I’ve been reading a lot of cozy mysteries lately and the one thing they all have in common is small towns. I love small towns. Not just reading about them, but being in them. There is just something about them that makes them well… cozy. I did not grow up in a small town, though it was much much smaller than it is now, but I had the pleasure of spending a great deal of time with my grandparents who did live in a small town and later, way out in the country. Needless to say I miss my grandparents terribly, but I also miss the country.

Yes, it’s true that everyone knows your business in a small town, and that can be a downside. Though it’s perfect for a mystery. Just think, everything the sleuth needs to know can be found out from the grapevine. Don’t get me wrong, Everyone knowing your business can also be a good thing. When someone is messing around your home or business, people pay attention. If it’s not someone they know, they either confront them or call the police. Again useful in a mystery, but also in real life. They let you know when your kids are out of your sight and acting up. 

The sense of community in a small town is wonderful. How many of your neighbors do you know? I only know three, and two of them have lived by me for the last twenty-five years. Small town citizens know one another. They sit outside in the evenings and talk to one another. They go borrow eggs, or cups of sugar. They go to a store and people talk to each other in line. Or perhaps I should say, I don’t get dirty looks when I try to start up a conversation with the person in line next to me. What can I say, I’m very outgoing and love to meet new people. In the city, it’s hit or miss. I find that mostly older and middle aged men or elderly women are the ones that will converse with me.

Small towns have a lot less traffic. I don’t know about you, but this is a big bonus for me. Less traffic equals less crazy people driving around texting on their phone and not paying attention to what they are doing. It also means less rudeness, and less waiting.  Of course, the country isn’t without its traffic problems. You get the occasional cow in the road or the occasional farmer on his tractor. However, most farmer or slow moving loaded down pick up trucks will scoot over and wave you past. You sure don’t see that in the city.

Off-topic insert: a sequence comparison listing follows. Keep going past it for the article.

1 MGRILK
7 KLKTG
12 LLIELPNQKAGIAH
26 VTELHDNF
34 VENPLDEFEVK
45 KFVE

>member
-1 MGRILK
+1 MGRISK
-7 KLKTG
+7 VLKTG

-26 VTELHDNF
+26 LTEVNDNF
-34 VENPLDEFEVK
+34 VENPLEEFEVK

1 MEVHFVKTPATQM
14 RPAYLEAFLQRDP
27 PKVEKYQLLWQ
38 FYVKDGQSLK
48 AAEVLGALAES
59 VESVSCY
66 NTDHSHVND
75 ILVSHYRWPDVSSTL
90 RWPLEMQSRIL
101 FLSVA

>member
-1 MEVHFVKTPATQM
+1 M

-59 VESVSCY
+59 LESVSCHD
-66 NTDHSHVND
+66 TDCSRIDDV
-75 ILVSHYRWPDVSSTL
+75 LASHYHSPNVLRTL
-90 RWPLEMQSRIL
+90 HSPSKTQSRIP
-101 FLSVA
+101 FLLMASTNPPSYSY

Another thing I love is the quiet. Oh sure, there is the occasional tractor, generator, neighing horse and barking dog, but it’s much more quiet than in the city. No traffic with horns, no sounds of big crowds, no incessant dog barking, or awful sounding birds. You know the ones I’m talking about, the ones that sound like rabid chipmunks. Are they called grackles? Ugh! Makes me want to take up bird hunting.  You also get great sounds in the country, cows mooing, chickens clucking and warbling, crickets, cicadas, trains clump-clumping over the tracks. I can live without the train whistles though.

Out in the country, the scents are nicer too. Fresh hay, morning dew, honeysuckle, dirt… yup, dirt has a scent. There is nothing quite like fresh air and getting back to nature. One of the things I love about my chickens is following them around during “free range” and watching their antics. It’s very relaxing…almost like meditation. But, I would love it even more without the sound of airplanes and cars.

Then there is the lack of light pollution away from big cities. If you’ve never experienced it, it is a must!  The dark is so dark and the stars!  OH boy!  The stars are amazing.  

So if you can’t get away from the city and the urbanization, pick up a good book set in a small town.  As I mentioned, cozy mysteries are fraught with them, but Harlequin is a great place to look as well. My books, The Tin Star and The Broken H, both feature small towns. Look for them to be rerelease late this year, but until then–if you are so inclined– check out Shifting Sands which is also set in the country.  Or try some of these books from my lovely critique partners. No Small Parts, The Secret of Hunter’s Bog, These Haunted Heights by Ally Blue.  Not sure if Chapel Hill qualifies as a small town since it’s a college town, BUT The Mojo Mystery series by Ally is awesome! Maybe ya’ll can help me persuade her to write more in the series 😉  Also for small towns and an awesome humor try Jade Buchanan. I can almost guarantee you a few chuckles! A lot of Jade’s stories are set in small towns, but here are a few that come to mind: Broken SilenceBlack Wolf, Duck Fart, Hedgehog’s Delight